300 years later, the Leyden X and Stockholm papyri were written. They contain numbered recipes, including the alloying of metals, processing of reagents, and dyeing of textiles. They may represent an older tradition of recipes, or the emergence of a new way of thinking about them. These are genuinely practical texts, but we have to be careful – do not assume accuracy in the original recipes, or in the translations. We can’t even assume that they were written with the intention of being used!

Beyond that, from c.AD600, is the Mappae Clavicula, which is a family of manuscripts, once again listing recipes, much longer than Leyden X and Stockholm, with some descent from them. Copies were circulated for hundreds of years, presumably growing and shrinking as time passed.

These recipes contain useful instructions, but they are not instructional manuals. They assume that the reader has the equipment and expertise to make use of them. The next step is the treatise, which offers a comprehensive education.pirotechnia

The first example is the work of Theophilus, On Divers Arts, or Schedula diversarum artium, c.AD1100. It’s an inspiring book, describing in detail the way that a workshop should be established, tools made, and work undertaken. For the first time, it seems, we are being written to – the author is advising us on the way we should work, and the mistakes we might make. The text covers painting, glassworking and metalwork in seperate books. Around AD1400, Cennini releases The Craftsman’s Handbook or Il Libro dell’Arte. This is not directly useful for metalworkers, but has the same feel as Theophilus, with advice on becoming an artist, preparing materials and good practice.

In the mid-16th century, it really takes off. One hundred years after the introduction of the printing press, there is Biringuccio’s De la Pirotechnia, and Agricola’s De re Metallica, both lengthy texts, containing illustrations! The latter tends towards mining and refining, while Biringuccio is evidently a master of the foundry, and tends towards large-scale casting, refining and chemistry, rather than the ‘minuterie’ that Cellini describes in his Treatises on Goldsmithing and Sculpture. Cellini’s text is lively (like his autobiography), and informative. It seems simpler, and more archaic than his contemporaries, but it is likely the first book that is specifically about small-scale goldsmithing and jewellery manufacturing – all of the other texts are relevant to the subject, but this one is special.metallica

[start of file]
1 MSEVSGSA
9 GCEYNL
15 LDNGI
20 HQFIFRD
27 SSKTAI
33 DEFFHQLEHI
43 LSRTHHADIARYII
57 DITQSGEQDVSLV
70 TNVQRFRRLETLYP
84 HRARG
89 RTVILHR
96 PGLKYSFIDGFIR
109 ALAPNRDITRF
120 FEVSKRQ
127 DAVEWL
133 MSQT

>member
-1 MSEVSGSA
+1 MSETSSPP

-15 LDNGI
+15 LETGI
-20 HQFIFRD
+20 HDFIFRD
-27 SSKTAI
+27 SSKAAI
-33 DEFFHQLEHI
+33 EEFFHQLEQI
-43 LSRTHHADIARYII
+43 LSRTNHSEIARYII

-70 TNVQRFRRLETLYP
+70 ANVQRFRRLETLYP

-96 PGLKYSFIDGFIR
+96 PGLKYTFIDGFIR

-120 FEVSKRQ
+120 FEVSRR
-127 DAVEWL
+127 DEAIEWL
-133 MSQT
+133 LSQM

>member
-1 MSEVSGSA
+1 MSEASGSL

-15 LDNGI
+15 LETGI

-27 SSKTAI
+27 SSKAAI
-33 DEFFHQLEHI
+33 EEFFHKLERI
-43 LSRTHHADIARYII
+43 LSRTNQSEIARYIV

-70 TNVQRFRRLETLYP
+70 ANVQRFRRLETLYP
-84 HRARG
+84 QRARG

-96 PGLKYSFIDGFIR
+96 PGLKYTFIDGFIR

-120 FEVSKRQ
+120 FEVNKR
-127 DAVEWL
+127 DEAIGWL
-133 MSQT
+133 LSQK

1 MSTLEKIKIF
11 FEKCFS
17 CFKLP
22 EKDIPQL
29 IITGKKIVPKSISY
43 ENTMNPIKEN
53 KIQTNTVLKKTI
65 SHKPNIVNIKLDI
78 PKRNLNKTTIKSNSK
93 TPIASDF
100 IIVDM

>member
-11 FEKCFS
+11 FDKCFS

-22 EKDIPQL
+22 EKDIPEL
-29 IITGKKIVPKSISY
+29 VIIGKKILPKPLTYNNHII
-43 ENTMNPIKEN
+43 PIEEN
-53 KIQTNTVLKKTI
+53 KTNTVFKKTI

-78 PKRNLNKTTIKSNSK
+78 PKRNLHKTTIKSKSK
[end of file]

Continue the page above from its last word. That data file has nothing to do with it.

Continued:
From this point on, the number of books grow and grow, but this is also where my period ends. Through the centuries, the texts become easier to read, and comparable to modern workshop practice, but likewise, they lack some of the mystery and adventure that their predecessors had.

I hope to expand this list. There are a few texts of particular interest, notably the work of Lazarus Ercker, which is too expensive for my budget! As I suggested above, there is crossover with other branches of craft and technology, and those are fertile areas to explore. If you have any suggestions, please leave a comment.

Whatever their faults may be, these texts are limitless opportunities for study, and provide a direct, and often personal, link to the past. I get a lot of pleasure from reading them, and I hope that you will too.